"Unless you find . . . that there was negligence on the part of the city, without negligence on the part of the motorman being the proximate and immediate cause of the injury, and without negligence on the part of the plaintiff, your verdict will be for the defendant."
". . . The city owes the plaintiff the duty of maintaining North Main Street in a reasonably safe condition; and if it failed to so maintain the street it was guilty of negligence; and if as a result of such negligence the plaintiff suffered injury, he can recover damages for the injury he has sustained, unless he has by some negligent act of his own contributed to such injury, or the negligent act of his fellow servant was the proximate and immediate cause of the injury. . . . If the plaintiff was negligent he has no cause of action. If the negligence of his fellow-servant was the proximate cause of his injury, he has no cause of action."
The reasons of appeal, as summarized in the defendant's brief, are that the court erred in failing to instruct the jury as to the meaning of contributory negligence, as applied to the respective claims of the plaintiff and defendant, and in failing to instruct the jury that it was the duty of the plaintiff to make use of all the means of knowledge of the existence of the obstructions which were reasonably open to him.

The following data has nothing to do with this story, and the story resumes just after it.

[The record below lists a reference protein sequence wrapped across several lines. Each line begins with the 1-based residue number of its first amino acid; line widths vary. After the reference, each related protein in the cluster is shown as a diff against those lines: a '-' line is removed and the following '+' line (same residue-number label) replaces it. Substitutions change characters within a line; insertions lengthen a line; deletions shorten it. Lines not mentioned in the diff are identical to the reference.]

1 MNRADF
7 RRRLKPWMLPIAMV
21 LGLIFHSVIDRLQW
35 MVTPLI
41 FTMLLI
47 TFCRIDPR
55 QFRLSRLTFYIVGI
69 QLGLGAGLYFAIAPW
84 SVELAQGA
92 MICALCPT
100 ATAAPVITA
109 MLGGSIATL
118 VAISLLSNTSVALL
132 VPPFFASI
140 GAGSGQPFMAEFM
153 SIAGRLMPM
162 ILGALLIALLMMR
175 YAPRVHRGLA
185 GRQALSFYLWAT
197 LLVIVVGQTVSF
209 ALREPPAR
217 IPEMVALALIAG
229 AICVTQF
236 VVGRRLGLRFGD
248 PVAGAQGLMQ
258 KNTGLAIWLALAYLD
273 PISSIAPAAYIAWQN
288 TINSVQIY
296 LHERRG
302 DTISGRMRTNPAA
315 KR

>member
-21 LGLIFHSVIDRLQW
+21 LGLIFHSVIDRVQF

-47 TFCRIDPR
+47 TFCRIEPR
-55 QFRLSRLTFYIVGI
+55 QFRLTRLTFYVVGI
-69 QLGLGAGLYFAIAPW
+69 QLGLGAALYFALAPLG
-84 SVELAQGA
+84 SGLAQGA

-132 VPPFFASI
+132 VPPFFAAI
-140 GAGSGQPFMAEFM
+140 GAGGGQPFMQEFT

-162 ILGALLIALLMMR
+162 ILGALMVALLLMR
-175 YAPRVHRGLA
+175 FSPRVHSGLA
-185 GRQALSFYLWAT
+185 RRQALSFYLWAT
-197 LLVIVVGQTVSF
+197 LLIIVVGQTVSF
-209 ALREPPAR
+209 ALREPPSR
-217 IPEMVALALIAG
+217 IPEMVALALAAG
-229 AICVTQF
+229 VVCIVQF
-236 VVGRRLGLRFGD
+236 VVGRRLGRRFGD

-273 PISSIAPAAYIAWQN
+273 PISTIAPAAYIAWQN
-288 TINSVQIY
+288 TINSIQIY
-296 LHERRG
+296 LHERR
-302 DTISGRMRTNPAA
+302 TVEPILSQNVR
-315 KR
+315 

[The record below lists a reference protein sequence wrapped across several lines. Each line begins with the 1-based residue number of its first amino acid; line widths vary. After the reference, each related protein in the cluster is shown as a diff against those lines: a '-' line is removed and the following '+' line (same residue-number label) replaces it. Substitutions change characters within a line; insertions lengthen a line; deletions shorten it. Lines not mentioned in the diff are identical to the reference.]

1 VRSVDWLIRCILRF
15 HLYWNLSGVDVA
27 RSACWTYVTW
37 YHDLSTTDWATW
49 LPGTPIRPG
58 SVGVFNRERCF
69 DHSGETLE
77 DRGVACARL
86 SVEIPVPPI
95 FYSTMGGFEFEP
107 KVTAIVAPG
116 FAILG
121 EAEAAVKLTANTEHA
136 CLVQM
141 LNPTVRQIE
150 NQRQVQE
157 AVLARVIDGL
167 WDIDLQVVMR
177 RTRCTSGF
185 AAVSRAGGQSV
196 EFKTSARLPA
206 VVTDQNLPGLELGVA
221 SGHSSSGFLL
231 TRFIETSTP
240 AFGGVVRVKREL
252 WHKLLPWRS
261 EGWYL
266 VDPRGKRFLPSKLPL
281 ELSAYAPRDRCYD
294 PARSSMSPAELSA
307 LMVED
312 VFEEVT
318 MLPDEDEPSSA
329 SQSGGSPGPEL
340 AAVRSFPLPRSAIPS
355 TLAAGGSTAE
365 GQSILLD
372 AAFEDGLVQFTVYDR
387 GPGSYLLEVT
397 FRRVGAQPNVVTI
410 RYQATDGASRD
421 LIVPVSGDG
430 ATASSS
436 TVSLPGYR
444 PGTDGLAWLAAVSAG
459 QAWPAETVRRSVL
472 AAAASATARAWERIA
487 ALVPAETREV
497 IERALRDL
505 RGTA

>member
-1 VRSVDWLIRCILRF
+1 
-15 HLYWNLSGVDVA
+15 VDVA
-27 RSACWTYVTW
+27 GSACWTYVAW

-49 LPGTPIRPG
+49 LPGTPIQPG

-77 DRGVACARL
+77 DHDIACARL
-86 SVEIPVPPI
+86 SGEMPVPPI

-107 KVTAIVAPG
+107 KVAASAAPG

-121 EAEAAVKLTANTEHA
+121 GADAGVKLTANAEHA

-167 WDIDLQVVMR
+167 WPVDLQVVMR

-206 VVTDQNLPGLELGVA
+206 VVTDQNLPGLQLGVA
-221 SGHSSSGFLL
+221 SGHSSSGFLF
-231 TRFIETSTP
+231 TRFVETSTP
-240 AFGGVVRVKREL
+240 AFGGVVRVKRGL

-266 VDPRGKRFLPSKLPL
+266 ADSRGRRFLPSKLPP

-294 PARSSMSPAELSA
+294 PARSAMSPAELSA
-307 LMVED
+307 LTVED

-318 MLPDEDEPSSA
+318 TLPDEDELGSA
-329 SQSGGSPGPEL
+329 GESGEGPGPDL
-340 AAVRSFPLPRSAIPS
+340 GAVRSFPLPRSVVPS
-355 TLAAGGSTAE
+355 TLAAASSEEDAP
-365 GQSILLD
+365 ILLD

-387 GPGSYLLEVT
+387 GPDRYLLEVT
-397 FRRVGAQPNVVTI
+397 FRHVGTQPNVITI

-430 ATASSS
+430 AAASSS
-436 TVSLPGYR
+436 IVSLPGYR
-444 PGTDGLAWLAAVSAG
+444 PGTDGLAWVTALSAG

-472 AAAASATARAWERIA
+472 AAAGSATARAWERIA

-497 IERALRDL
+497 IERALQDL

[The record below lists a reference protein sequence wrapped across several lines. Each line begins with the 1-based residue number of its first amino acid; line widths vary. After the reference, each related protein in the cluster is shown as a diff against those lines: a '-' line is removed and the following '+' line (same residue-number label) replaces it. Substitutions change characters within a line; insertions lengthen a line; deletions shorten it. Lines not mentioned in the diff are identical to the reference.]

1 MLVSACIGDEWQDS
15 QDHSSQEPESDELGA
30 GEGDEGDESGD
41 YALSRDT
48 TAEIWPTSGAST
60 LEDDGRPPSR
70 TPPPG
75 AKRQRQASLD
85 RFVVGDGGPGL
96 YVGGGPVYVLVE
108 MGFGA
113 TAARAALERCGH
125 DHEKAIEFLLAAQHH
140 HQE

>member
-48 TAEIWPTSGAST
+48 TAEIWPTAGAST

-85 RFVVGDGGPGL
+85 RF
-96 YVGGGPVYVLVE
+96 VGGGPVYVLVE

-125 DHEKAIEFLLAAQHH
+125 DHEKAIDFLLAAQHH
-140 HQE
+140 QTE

The instructions given to the jury regarding the claimed negligence of the motorman, in not warning the conductor by the signal bell, were sufficiently favorable to the defendant.
The court apparently assumed that the cause of action described in the complaint, and claimed to have been proved, arose under the statute rendering municipalities liable for injuries caused by defects in highways. There is ground for the claim that, independently of that statute, the defendant was liable for the acts of its employees in unnecessarily and carelessly placing a dangerous obstruction in the highway. The negligence in such a case would have consisted not in leaving the roadbed defective in disregard of a statutory duty, but in performing the lawful act of repairing the roadbed in such a manner as to unnecessarily injure another. Mootry v. Danbury, 45 Conn. 550; Judd v. Hartford, 72 Conn. 350, 44 A. 510. If such was the real cause of action, it may well be questioned whether the claimed concurring negligence of the motorman could have been material. Clearly, the fellow-servant rule, that an employee assumes the risk of injury from the negligence of his co-employees, could not have been invoked by the defendant, who was not the employer of the plaintiff.